Winter wasn’t too cold, as winters go. Snow was thin on the ground but it was cold enough if you’re planning on gardening. I wanted to put fruit trees on the allotment, but as it wasn’t readily dug in the area that I wanted to put them in, I was resigned to leaving it for next year. However, I had a few days off from work and Hubbie agreed to help me.
This bit should probably not be read if you’re a horticulturalist – I purchased a load of bare root trees from a well know supermarket! Two each of Bramleys and Coxes apples, two Williams pears and two Victoria plums, along with gooseberry bushes and raspberries. It was a bitterly cold day and I admit to layering the thermals! We dug as quickly as we possibly could and in an afternoon, managed to plant all of the ‘sticks’. Time would tell if they will grow.
As I write this mid May, the final tree, a pear, has just come into bud – odd as the other pear was the first of all eight to grow leaves! I have one raspberry that remains defiant – I will leave it go and see what happens over the next year! I’ve also purchased additional raspberries, gooseberries and a blackcurrant bush from various shops that sell goods all at the same price – being all or a penny less than that gold coloured coin – you get the gist! They have all grown, but the proof is in the eating, so I guess we won’t know if they’re any good until the fruit has matured.
During the summer of 2014 a letter arrived. It was a long awaited letter – 6 years to be precise, and we had almost given up hope. It was a letter from the Town Council informing us that there was an allotment available, should we want it?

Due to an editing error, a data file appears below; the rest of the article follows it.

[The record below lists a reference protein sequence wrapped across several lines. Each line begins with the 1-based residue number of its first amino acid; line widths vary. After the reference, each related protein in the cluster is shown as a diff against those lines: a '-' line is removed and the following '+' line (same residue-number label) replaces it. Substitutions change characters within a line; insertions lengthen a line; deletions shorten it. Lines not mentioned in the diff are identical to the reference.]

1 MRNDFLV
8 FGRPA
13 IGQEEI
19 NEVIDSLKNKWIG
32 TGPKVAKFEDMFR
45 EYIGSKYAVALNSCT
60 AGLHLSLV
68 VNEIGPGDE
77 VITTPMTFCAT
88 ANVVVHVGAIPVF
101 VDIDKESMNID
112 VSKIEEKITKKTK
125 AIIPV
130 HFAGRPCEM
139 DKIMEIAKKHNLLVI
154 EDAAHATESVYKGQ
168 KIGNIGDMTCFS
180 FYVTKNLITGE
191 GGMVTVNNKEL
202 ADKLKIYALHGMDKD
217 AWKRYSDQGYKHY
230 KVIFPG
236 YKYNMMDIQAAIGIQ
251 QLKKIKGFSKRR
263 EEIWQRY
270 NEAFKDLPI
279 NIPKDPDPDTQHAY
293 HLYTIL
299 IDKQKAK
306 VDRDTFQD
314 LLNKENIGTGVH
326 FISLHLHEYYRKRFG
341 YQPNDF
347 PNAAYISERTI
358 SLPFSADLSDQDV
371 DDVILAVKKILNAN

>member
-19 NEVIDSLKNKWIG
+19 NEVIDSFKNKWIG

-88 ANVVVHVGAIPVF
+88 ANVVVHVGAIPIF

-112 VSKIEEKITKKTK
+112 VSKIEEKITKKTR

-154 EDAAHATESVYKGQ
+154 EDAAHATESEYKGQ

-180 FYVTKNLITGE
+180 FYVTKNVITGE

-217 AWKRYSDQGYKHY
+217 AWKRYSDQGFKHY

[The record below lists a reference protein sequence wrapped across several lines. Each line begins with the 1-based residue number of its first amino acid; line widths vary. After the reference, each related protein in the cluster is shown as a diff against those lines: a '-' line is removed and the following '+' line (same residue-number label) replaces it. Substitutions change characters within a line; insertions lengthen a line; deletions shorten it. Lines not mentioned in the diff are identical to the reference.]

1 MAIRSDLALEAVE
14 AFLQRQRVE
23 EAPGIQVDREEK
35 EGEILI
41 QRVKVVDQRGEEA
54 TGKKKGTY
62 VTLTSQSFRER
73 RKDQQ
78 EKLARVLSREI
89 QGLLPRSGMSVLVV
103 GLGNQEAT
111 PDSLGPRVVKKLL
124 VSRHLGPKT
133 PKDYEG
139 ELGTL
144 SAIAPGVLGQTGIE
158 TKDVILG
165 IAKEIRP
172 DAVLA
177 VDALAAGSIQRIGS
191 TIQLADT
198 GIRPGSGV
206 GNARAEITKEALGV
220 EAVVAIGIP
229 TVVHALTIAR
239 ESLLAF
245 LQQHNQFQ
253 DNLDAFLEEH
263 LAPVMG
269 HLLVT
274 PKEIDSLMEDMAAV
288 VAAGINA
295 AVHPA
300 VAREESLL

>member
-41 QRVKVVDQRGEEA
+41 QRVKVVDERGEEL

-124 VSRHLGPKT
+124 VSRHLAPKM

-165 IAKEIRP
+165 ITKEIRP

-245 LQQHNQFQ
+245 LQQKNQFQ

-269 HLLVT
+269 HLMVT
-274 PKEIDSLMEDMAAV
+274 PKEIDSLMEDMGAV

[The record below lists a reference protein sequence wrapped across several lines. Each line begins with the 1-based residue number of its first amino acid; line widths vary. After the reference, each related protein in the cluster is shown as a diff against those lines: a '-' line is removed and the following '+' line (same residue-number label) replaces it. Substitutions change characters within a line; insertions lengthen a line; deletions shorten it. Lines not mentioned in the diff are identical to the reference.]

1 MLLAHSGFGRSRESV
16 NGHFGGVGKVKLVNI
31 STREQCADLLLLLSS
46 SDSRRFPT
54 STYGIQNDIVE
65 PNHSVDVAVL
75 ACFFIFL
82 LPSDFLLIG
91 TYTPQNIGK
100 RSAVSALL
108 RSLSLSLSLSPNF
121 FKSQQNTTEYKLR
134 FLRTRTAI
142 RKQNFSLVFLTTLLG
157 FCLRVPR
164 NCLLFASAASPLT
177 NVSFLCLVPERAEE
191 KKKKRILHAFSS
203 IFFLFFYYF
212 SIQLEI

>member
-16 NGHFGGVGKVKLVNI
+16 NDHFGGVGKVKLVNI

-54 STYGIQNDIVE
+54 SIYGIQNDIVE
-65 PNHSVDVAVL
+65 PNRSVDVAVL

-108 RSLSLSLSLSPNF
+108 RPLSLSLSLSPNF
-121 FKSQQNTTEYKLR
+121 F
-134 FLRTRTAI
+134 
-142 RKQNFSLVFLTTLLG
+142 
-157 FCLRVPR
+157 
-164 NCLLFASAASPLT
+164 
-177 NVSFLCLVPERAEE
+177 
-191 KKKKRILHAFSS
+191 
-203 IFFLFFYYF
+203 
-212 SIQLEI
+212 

We went to look at it…
Yes, it is entirely covered in Couch grass. However, it has a view over Mounts Bay and nestles on a little site that has it’s own little micro climate. In other words Hell meets Heaven!
We borrowed a petrol strimmer from my Dad and my Husband spent a couple of days cutting the grass. I then set to work and started to dig. The ground was a carpet of Couch quorns, under which a mat of thick roots lay almost a foot deep. I would go for a day once week and clear about a four foot square patch. It could have been incredibly daunting had I let it, but rather than focus on the enormity of the task of clearing this 13 by 7 metre patch, I told myself to be proud of what I had achieved that day and that after each visit the dug patch was bigger.
It is important to mention here that I have a degenerative hip condition, which could possibly have put paid to clearing the site at all. Indeed at the start, I was in a lot of pain. However, I was in a lot of pain everywhere! and I found over time that as my body got used to it and I strengthened my muscles, my hips became less of a problem at that time.
It is very daunting being a newbie on an allotment surrounded by others, who probably have years of experience. I needn’t have been though. The other allotment owners have been absolutely amazing in their encouragement and I am very grateful to them for making me feel so welcome :).
I finally had to give in to bad weather at the start of November. I had cleared about two thirds, which was far more than I had anticipated.
next….I next went back up there at the end of February when it was time to start planting fruit trees and bushes….